The children’s program also has struggled, but the Bennetts said that they got several generous donations, received PPP money and are preparing for a virtual fundraiser. They have also been doing online lessons in various aspects of the theater, and presenting online productions.
But online doesn’t beat the real thing — either for the Bennetts or the youngsters.
“We’ve created a unique family,” Gloria Bennett said referring to the group of youngsters, who learn how to do everything from singing, to dancing, to acting and various elements of production.
The company does eight to nine shows each year, and charges $20 a ticket. Reynolds said that she has noticed that the concept has brought more members of the community into the theater. If you’ve only driven by the theater, or wondered what it is all about, you should go to a production once shows are allowed to start again.
“I look out at the audience now and there are more people from South Pasadena coming to see their kids,” Reynolds said. “We were surprised how much South Pasadena cared.”
The theater sits on some pretty prime real estate — right across the street from the post office on 1000 Fremont Ave.
“We definitely have had interest from buyers,” Reynolds said. “It is a beautiful building in the center of the city. It would be hard to think of selling since the theater is our home away from home.”
The Reynolds’ real home is also in South Pasadena.
A change in guild pay scale regulations was a factor why the theater went from professional shows to readings and amateur adult and children’s’ productions. The theater has a history of presenting new works. The author Ray Bradbury produced the plays he wrote at the Fremont, and would do an opening night speech, that might last a half hour.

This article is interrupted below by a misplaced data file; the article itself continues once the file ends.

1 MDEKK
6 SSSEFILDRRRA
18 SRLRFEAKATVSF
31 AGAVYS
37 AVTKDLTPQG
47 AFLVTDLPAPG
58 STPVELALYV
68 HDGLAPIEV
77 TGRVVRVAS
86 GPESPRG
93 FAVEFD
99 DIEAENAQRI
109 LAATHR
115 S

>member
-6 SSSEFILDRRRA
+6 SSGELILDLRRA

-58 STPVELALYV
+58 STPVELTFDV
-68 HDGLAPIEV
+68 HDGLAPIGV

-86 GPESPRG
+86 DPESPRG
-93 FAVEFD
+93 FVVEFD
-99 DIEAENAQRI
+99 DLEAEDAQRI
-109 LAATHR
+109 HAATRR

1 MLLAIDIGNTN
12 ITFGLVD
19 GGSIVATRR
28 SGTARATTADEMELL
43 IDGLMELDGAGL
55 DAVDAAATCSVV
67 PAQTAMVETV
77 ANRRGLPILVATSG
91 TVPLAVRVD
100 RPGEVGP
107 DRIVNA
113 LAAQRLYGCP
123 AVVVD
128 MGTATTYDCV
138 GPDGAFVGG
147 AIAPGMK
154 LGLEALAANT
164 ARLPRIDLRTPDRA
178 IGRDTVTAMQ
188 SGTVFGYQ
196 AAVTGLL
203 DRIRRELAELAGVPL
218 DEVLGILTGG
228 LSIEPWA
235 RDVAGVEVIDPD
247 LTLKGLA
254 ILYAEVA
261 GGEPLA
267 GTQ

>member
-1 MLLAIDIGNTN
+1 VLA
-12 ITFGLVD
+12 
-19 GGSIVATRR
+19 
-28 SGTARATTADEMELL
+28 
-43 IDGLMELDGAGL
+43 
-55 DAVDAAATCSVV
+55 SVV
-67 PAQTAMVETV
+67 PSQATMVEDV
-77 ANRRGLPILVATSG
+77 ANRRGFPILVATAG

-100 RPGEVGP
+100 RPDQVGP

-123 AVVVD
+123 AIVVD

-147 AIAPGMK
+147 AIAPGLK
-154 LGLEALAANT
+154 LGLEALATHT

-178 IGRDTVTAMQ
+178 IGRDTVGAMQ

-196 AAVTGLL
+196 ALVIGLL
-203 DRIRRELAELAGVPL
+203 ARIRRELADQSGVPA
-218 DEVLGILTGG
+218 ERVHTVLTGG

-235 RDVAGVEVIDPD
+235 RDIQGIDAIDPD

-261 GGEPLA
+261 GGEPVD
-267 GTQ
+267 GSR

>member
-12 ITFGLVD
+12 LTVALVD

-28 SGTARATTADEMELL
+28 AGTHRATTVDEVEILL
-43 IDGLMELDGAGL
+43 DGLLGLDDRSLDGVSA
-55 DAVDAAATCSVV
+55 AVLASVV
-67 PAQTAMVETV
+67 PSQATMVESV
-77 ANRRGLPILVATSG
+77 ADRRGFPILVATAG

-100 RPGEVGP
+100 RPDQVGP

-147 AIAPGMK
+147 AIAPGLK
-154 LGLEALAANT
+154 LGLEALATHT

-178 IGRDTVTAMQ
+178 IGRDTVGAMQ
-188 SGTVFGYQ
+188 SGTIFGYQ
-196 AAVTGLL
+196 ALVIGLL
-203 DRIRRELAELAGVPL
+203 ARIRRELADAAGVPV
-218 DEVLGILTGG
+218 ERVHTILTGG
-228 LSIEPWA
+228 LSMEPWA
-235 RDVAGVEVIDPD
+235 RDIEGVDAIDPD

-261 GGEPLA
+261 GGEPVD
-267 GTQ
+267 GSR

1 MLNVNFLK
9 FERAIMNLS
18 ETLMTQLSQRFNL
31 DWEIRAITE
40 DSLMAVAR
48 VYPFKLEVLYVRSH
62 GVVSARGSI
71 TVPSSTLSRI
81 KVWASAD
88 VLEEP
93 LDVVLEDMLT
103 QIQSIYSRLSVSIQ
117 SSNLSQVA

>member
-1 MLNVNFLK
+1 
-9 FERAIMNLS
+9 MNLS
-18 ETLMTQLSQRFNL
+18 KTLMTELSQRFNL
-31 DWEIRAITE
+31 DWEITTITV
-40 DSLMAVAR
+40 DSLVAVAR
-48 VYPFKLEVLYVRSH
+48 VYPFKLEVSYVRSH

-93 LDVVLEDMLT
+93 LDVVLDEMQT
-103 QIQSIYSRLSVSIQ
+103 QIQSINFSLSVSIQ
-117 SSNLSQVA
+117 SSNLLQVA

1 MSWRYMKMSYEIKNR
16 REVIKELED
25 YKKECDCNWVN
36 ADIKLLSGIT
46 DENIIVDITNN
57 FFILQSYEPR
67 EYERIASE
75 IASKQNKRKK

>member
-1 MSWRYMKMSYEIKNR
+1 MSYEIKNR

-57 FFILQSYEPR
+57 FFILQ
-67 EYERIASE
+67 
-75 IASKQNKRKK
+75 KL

“The audience was spellbound by him, not expecting such a treat,” Reynolds said. “He was such a friend of our theater, and we miss him dearly.”
Another playbill on the wall advertises Reynolds herself starring in “A Woman of Independent Means,” which was the longest-
running show at the theater; she also took it on the road for years. Some of her other fondest memories include when her son Jed performed on the Fremont stage as baseball legend Jackie Robinson in play called “National Pastime,” and when she and her husband did a two-person show together called “And Where She Stops Nobody Knows.”
So, I asked, what was the most popular show ever at the Fremont?
“That’s like asking us who is your favorite baby,” she answered. “We and most of the audience loved them all.”
And, she added the team of Reynolds and Reynolds — who were friends for a long time before marrying — are not resting on their laurels. She hopes to do another play with her husband. They’ve only done one which she described as “heaven.”
“We never started this theater to get rich,” she said.
“We are too busy in our lives to reminisce,” Reynolds added. “We prefer to think of the present and the future.”
Information about the Fremont Theatre, its history and activities can be found on its website at FremontCentreTheater.com. Tickets for the auction and donations for Young Stars Theatre are at YST321.givesmart.com.